The Kazinga channel is a magnet for water birds a launch cruise reveals species such as; Great-white and Pink-backed Pelicans, Great and Long-tailed Cormorants, Common Squaco Heron, African open-billed Strok, White-faced Whistling and Knob-billed Ducks, African Fish Eagle, Black Crake, African Jacana, Water Thick-knee, Spur-winged and African Wattled Plovers, Malachite and Pied kingfishers, Swamp flycatchers and Yellow backed Weavers are all common and conspicuous. Numbers of migrants peak in February and March and are nothing short of spectacular with hundreds of thousands of White-winged Terns hovering over the water, millions of common sand Martins and Yellow -wagtails roosting in reed-beds and lesser numbers of palaeartic waders such as the Ringed Plover, Little Stint, Curlew Sandpipers, Common Snipe, Black-tailed Godwit, Marsh, common and Wood sandpipers, Spotted Redshank and common Greenshank feeding along the marshy fringes. A number of national rarities have been recorded from the hippo wallows along the channel including Eurasian Wigeon, Common Teal, Northern Pochard, Mongolian Plover and Jack Snipe. Hundreds of African Skimmers may be seen roosting on sandbars near the entrance to Lake Edward but are migrants from southern tropics and usually present only from December to May. The Kazinga channel may also be viewed from the Katunguru Bridge on the main Mbarara-Kasese road where Pelicans, Terns, Greater Swamp and winged Warblers, Winding and Carruther’s Cisticolas and Papyrus Gonolek may be seen.
Access to the park
Queen Elizabeth National Park is situated about 5-6 hours on the road from Kampala going through Mbarara, Bushenyi and can also be reached from Bwindi. Its accessible by public or private transport. The Main Camp and Park HQ at Mweya is a convenient base for exploring the sites in the northern part of the park, whilst the road network running from Ishasha Camp and Ranger Post, 80 km to the south, provides access to the Ishasha area.
- Mweya Safari Lodge – this 5-star luxury lodge ideal for relaxation, it has swimming facilities and different bird species can be seen around the area.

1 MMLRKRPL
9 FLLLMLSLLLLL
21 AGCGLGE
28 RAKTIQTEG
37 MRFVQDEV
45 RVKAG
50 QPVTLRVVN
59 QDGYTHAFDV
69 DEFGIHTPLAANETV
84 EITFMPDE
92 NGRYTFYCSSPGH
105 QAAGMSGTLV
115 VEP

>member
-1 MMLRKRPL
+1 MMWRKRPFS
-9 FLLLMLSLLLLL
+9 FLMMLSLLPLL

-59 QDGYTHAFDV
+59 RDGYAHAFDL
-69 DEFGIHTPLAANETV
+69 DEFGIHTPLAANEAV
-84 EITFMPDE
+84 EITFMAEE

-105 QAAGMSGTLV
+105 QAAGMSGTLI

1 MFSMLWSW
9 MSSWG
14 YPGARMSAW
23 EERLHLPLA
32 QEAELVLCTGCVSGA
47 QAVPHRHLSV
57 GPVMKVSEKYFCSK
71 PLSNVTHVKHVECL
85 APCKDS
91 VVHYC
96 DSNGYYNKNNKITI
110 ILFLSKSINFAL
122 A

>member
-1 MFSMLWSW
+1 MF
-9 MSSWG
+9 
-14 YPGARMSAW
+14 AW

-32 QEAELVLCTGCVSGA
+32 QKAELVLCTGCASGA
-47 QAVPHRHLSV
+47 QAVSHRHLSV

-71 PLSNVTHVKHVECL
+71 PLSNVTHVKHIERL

- Simba Safari Camp – this newly built safari accommodation on the border of the national park and only 2 km from the Equator is on a hill and offers spectacular views of Lake George, the Kazinga Channel and the Savannah plains.
- Jacana Safari Lodge – this luxury lodge on the banks of a crater lake is good for relaxation and refreshment for utmost comfort.
- The Institute of Ecology – this is a basic hostel accommodation style.
- Camping – can be done at Mweya, Maramagambo Forest and Ishasha sector. Better to move along camping with facilities.
- Kyambura Safari Lodge
- Katara Lodge
- Ihamba Safari Lodge
- Enganzi Lodge
- Kazinga Channel View Resort
- Pumba Safari Lodge
- Kasenyi Safari Camp
- Kasenyi Wild Game Lodge
Tourist Attractions in Queen Elizabeth National Park
Kyambura Gorge (Kyambura Game Reserves), Mweya Peninsular, Ishasha Sector, Kasenyi Plains (an open Savannah for game drives), Kazinga Channel and Maramagambo Forest among others.
These savannah plains in the park are where most of the game drive safaris take place. During the search for animals from a safari vehicle, you will see lots animals like the bigger cats.
This area found between the southern side of Kazinga Channel and Lake Edward offers wonderful water views especially when one is at Mweya Safari Lodge.
This gorge in the north of Queen Elizabeth National Park is a home to chimpanzees, several primate species, birds and insects visible in shaded forest.
Lake George also called Lake Dweru is a lake in Uganda and among the Great Lakes system in Africa. The lake drains to the southwest into Lake Edward via Kazinga Channel.
Found in Bushenyi district, the forest is part of Queen Elizabeth National Park. The forest reserve is known for bat caves, python, birds and primates.
Also called Rutanzige is the tinnest of the African Great Lakes. It is found in the Albertine Rift between Uganda and the Democratic Republic of the Congo border.